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Benjamin’s Diabetes Story

September 13, 2019

>>Benjamin: In 2007, we went for my yearly
physical, and what happened was he checked my blood sugar and it read 90. It was perfect,
completely perfect. And then on December 21st, 2007, I woke up that morning and my mouth
was so dry, my tongue was stuck to the roof of my mouth, it was so dry from that night.
So I thought I had a virus. And I didn’t want to be sick for Christmas, so I told my
mom to take me to the doctor that day. So she took me to the doctor and I told the nurse
my problem. I said my mouth is completely dry, I don’t know what’s going on like
that. And the doctor overheard me in the background, and before I even got in the room he was there,
and he said, “Let’s start checking your blood sugar and we’ll go from there.”
So they checked my blood sugar and he comes back, and I didn’t expect the news, but
he said I had type one diabetes. Well, at times it’s hard, it’s really
hard you know. Some kids make fun, some kids don’t. Christmas time and Halloween with
all the candy and cookies and stuff like that, it’s hard sometimes. But I’ve had some
good things with diabetes. I mean I’ve met Kay Hagan which is the state senator. I’ve
gotten in the White House. I’ve seen inside the Capitol; I got a tour of the Capitol cause
of it. It has some sort of good things with it, but sometimes it’s pretty hard.
What I really got sort of made fun of was the shots. I had to take shots, you know,
before lunch and everything. I had to prick my finger and they seen the blood and they
just; I don’t know. You know, I’m perfectly normal as anybody else. That’s what I think
of it. I just ignored it. That’s the only thing you can do when people are making fun
of you, you know. I just ignored it and said this is my way of life and I’ve just got
to live with it. And my routine is; what I do every morning is I will get up, make sure
my sight and everything; make sure I’ve got insulin battery for the day in my pump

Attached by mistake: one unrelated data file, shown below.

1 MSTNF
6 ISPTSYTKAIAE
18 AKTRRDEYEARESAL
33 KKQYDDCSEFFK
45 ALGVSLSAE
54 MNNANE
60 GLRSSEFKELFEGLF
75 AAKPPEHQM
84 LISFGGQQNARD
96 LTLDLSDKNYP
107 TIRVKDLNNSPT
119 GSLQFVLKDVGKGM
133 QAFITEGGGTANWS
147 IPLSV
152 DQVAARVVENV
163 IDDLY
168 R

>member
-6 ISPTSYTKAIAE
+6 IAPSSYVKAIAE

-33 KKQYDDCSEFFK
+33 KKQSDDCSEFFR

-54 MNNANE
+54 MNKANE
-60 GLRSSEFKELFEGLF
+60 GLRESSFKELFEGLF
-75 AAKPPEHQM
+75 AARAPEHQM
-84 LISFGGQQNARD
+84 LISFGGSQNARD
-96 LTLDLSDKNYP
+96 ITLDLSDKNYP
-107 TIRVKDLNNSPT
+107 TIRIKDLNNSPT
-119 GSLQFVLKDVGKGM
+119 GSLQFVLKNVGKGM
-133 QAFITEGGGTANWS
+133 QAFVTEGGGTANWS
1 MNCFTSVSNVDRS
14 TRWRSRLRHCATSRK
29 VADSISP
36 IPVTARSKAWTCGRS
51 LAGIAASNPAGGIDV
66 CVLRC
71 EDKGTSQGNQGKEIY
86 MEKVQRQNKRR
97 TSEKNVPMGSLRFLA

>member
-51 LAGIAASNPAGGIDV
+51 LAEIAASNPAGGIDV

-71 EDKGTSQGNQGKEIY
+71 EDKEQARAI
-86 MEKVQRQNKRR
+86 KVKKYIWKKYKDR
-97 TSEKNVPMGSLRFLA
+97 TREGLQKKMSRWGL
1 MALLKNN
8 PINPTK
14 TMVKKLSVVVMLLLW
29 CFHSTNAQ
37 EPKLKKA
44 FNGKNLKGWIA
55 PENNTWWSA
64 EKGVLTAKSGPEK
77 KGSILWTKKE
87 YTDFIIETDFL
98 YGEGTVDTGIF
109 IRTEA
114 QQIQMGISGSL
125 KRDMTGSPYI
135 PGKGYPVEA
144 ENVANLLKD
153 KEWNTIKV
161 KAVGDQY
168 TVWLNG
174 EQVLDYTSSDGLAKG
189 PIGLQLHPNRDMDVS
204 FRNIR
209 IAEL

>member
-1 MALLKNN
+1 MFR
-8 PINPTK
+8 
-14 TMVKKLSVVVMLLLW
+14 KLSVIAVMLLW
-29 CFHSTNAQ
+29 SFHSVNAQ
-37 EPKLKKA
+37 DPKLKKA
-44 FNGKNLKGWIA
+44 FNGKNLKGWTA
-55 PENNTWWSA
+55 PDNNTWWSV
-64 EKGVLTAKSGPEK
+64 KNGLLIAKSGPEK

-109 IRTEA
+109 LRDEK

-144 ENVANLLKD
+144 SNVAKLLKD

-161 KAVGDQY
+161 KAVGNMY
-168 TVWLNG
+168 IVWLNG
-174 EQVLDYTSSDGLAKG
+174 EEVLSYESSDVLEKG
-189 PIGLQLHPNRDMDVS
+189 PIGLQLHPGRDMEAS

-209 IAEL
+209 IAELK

and everything. Okay. Then I’ll go downstairs, dad will have breakfast ready. This is like
a day at school. And then I’ll check my blood sugar, and I’ll put the blood sugar
in my pump. My pump does all the math and stuff, you know like tells me how much insulin
I need and I hit “deliver”. Then I eat breakfast and go to school. Well, at lunch
time, right before we go, I’ll check my blood sugar in class, and I’ve had the diabetes
people at the hospital, they’ve turned off all the beeping so when it reads it doesn’t
go: beep! beep! beep! You when people look, stare, things like that, like “what was
that noise and where’s it coming from?” and all that. That’s all been turned off
and everything, so I’ll check that then I’ll do that, put it in my pump, eat lunch
at school. At supper time, I’ll check my blood sugar, put it in my pump, and then I
check my sugar one more time before I go to bed. And if it’s up, I’ll give myself
a correction bolus. If it’s fine, I’ll just go on to bed, get up the next morning
and do it all over again. I’m able to play sports if I wanted to, I don’t. I’m able
to build things. I’m able to run, play. After you know what you’re doing, you know
how to count your carbs and everything, you just put it in your pump, you basically feel
fine; feel like a normal person

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